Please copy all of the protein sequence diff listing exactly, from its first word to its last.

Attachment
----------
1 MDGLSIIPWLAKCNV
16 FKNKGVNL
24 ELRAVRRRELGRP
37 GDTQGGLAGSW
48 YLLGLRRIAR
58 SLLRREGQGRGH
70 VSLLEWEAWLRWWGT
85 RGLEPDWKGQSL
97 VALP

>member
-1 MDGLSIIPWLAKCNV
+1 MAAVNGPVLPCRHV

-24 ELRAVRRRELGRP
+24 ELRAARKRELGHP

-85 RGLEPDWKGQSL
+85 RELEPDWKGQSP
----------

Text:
1 MDGLSIIPWLAKCNV
16 FKNKGVNL
24 ELRAVRRRELGRP
37 GDTQGGLAGSW
48 YLLGLRRIAR
58 SLLRREGQGRGH
70 VSLLEWEAWLRWWGT
85 RGLEPDWKGQSL
97 VALP

>member
-1 MDGLSIIPWLAKCNV
+1 MAAVNGPVLPCRHV

-24 ELRAVRRRELGRP
+24 ELRAARKRELGHP

-85 RGLEPDWKGQSL
+85 RELEPDWKGQSP